After a week with the Kyron, we changed over to the Rexton in a key-for-key swap and climbing aboard it became immediately obvious that for another £2,000 you get an awful lot more vehicle.
It’s bigger for starters – although not hugely so – but the general impression is of more weight, better build quality and infinitely superior road manners.
The seats are bigger and more comfortable and don’t feel as though you are sitting on a bar stool as with the Kyron.
Payload is more (740kg as opposed to 530kg in the Kyron) but curiously enough, loadspace is slightly less, although it’s such a small difference that you’d hardly notice in everyday situations.
On the road, the extra power output (165bhp) makes this vehicle fairly fly along, despite its massive weight.
However, you pay the price in fuel economy.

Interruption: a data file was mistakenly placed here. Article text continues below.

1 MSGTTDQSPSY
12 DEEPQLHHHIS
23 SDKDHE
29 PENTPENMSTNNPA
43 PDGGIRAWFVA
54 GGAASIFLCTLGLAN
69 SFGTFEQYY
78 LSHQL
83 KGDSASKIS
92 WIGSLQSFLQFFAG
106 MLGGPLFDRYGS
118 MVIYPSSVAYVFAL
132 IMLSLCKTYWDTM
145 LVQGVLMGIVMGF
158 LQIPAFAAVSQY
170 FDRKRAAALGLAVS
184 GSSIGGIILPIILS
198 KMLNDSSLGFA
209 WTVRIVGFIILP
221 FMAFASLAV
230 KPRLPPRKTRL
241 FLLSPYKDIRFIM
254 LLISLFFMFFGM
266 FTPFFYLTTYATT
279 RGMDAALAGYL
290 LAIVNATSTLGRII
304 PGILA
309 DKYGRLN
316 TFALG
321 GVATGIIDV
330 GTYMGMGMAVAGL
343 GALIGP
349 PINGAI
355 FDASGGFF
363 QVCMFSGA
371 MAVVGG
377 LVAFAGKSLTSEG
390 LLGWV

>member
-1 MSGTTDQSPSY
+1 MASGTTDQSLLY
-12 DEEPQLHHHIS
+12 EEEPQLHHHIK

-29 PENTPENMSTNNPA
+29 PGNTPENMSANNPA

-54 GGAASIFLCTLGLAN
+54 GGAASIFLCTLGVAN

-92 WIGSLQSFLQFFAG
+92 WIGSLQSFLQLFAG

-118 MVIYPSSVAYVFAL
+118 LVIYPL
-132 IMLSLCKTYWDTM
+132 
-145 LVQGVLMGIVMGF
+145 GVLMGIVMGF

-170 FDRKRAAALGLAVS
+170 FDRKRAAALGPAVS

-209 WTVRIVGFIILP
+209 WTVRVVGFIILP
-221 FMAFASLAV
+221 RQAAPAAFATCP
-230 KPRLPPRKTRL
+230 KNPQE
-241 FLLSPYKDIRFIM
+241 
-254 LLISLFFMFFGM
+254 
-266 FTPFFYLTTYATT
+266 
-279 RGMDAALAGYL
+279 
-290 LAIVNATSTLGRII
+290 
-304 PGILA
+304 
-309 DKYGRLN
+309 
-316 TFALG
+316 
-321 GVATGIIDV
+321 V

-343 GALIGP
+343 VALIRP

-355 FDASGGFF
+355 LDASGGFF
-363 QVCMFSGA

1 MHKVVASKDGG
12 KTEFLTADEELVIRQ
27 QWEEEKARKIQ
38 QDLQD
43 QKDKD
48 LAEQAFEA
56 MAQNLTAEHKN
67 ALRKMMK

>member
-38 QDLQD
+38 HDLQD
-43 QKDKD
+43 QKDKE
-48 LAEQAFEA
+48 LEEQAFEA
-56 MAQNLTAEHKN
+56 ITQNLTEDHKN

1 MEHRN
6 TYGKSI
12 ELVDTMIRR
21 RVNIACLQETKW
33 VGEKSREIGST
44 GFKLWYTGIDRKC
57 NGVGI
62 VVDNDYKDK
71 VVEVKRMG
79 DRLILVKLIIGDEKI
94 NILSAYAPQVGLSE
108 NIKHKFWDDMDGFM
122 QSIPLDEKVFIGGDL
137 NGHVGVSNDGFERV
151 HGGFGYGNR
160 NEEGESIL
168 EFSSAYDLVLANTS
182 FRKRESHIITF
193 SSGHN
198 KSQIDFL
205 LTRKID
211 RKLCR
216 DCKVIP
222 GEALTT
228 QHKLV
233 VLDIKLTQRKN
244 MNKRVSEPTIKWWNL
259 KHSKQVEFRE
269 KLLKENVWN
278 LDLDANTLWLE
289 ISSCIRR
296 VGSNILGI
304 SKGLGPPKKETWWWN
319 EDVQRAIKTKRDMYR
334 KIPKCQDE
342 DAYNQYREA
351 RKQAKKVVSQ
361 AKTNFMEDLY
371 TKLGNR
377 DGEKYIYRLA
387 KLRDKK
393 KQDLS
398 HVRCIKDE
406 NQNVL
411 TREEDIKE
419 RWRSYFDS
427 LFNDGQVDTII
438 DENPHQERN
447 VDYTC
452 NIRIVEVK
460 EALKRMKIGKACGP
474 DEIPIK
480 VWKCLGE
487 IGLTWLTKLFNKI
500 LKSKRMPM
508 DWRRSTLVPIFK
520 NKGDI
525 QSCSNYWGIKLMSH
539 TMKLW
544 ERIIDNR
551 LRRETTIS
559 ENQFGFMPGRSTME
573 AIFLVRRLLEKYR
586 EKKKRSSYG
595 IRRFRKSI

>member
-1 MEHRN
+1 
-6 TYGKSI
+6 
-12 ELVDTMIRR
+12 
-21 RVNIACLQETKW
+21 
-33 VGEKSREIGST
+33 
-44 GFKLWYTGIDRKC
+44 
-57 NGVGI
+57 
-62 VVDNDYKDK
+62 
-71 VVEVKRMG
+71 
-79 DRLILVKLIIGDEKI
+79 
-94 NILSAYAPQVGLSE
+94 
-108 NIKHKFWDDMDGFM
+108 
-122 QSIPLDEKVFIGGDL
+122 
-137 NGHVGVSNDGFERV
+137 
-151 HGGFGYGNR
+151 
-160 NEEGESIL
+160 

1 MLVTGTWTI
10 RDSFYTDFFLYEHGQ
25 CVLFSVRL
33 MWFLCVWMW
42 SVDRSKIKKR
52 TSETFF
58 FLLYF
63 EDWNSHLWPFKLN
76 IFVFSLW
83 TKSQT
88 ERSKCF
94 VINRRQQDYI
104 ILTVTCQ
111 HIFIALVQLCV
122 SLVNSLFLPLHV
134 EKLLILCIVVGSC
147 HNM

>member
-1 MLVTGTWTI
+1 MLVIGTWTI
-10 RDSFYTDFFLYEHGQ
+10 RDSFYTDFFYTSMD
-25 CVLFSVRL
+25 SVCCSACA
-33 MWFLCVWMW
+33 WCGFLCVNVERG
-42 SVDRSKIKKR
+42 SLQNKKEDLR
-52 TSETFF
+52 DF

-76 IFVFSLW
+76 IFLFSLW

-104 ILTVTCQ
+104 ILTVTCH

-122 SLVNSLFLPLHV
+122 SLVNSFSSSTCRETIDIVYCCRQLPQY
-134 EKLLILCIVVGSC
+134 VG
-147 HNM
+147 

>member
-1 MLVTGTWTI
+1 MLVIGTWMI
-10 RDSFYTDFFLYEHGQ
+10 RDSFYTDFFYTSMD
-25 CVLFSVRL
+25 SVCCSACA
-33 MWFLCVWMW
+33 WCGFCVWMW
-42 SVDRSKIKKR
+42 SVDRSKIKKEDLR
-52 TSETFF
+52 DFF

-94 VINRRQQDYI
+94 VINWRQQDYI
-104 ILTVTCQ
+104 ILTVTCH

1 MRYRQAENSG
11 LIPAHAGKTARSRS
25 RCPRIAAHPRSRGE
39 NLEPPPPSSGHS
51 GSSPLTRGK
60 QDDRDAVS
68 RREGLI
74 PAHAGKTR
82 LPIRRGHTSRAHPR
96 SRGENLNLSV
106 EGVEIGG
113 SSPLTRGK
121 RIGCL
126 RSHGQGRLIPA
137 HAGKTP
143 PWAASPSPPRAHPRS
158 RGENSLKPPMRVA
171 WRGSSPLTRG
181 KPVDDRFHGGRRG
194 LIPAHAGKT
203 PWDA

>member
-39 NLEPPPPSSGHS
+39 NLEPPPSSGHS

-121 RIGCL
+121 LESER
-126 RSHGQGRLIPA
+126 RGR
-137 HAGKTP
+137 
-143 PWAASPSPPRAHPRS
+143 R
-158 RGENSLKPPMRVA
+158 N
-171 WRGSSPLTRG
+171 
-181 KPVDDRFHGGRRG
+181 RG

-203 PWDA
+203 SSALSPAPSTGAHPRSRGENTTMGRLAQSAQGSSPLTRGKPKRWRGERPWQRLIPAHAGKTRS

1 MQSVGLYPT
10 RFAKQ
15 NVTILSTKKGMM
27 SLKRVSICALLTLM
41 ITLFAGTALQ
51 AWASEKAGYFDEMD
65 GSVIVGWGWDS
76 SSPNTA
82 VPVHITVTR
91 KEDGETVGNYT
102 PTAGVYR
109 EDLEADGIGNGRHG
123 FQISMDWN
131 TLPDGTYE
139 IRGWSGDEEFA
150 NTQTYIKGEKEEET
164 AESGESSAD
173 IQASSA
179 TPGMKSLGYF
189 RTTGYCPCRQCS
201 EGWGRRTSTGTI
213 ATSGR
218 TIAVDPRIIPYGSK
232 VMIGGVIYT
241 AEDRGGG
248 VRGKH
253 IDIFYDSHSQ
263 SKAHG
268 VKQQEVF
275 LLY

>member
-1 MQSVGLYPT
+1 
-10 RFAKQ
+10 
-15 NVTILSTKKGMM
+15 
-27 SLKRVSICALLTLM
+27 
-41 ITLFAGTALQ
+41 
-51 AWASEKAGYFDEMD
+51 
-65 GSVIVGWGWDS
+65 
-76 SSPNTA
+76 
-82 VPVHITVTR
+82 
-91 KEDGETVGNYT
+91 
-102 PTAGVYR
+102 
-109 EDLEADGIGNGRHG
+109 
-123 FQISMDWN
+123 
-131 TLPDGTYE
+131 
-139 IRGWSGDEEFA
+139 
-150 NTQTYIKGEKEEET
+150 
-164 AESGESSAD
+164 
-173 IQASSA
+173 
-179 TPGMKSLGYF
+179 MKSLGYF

The official figure is 37.7mpg, but we didn’t manage anywhere near that during our test week.
Another curious point about the Rexton is that the driver can’t select four-wheel drive – the vehicle decides what mode it needs to be in under any given circumstance and does it automatically.
Personally, I like to make decisions like that myself but hey, that’s technology for you.
The Land Rover Freelander 2 Commercial we had on test the other month was the same, so presumably we’ll eventually see an end to those second gearlevers.
On the plus side, the steering felt much more precise and the wallowing that the Kyron suffers from was noticeably missing, thank goodness.
All in all this vehicle felt much better screwed together and much more sorted in the ride and handling department.
For fleet seeking cheap and cheerful off-road capabilities, the Kyron will do the job and more.
But unless you really can’t afford any extra cash, we’d definitely recommend the Rexton instead.